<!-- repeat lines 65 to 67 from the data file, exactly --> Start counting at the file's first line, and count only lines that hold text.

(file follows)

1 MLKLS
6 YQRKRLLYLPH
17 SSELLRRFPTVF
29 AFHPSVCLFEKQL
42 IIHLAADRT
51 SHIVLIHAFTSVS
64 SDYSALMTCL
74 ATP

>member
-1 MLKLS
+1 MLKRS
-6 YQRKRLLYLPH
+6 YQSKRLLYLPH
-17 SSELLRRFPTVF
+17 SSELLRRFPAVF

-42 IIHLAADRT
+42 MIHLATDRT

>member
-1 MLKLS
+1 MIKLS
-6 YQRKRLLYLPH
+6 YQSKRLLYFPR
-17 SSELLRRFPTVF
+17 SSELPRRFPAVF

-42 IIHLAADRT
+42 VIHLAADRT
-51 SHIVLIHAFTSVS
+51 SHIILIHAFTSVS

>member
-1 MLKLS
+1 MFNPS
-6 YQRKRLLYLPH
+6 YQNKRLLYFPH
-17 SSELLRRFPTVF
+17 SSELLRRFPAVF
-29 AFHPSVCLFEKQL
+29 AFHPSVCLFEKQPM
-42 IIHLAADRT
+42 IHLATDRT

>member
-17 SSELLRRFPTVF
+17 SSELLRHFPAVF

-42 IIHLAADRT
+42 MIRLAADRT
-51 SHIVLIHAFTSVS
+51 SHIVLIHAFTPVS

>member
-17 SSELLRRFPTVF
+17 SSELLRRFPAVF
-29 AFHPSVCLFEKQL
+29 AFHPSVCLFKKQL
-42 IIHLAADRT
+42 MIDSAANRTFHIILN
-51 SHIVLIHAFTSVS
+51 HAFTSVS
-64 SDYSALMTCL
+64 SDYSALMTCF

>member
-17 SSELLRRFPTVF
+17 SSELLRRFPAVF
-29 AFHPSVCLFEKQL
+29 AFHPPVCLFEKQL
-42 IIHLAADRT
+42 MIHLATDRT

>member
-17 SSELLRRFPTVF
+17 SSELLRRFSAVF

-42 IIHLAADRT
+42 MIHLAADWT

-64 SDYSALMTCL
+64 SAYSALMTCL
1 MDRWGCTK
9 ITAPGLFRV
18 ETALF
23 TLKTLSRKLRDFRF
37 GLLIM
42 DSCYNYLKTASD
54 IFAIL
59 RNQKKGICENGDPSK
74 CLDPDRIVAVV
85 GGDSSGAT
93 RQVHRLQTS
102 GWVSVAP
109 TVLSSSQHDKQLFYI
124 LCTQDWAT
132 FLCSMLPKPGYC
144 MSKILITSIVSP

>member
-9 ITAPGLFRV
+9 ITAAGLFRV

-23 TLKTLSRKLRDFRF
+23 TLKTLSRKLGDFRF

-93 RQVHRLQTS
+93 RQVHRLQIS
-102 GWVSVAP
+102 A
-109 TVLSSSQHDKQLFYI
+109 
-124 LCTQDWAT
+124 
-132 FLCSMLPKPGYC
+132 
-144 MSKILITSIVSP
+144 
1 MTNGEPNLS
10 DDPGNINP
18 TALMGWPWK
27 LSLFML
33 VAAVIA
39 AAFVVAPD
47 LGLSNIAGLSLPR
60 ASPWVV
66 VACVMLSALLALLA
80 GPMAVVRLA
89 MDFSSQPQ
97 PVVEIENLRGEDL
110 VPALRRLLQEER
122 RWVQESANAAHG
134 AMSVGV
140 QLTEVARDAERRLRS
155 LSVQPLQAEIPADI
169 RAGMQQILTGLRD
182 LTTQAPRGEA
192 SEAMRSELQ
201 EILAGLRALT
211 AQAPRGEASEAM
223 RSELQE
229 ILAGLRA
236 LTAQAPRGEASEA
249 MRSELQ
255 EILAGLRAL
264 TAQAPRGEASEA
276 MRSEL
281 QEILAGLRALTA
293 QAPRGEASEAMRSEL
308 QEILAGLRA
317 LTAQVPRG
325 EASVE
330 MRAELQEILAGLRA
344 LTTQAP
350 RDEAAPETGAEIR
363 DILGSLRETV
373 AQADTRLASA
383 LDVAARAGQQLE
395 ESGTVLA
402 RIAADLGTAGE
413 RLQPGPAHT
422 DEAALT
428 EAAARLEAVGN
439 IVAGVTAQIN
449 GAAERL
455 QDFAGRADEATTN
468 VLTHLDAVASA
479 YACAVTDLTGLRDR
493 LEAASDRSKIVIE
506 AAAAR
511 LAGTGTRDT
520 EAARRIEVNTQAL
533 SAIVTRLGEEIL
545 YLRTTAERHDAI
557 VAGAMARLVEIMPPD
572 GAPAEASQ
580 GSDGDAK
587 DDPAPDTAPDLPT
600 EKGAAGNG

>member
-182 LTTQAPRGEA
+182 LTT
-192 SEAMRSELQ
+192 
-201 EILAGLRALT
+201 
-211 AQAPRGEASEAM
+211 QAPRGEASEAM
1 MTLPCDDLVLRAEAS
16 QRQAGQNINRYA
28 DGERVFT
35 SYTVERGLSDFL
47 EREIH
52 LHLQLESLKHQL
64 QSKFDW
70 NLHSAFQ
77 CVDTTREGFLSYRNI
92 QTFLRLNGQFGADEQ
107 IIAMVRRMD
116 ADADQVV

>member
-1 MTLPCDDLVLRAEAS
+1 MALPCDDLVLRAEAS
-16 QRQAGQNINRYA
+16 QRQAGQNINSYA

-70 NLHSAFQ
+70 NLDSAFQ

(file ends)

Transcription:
>member
-17 SSELLRRFPTVF
+17 SSELLRRFSAVF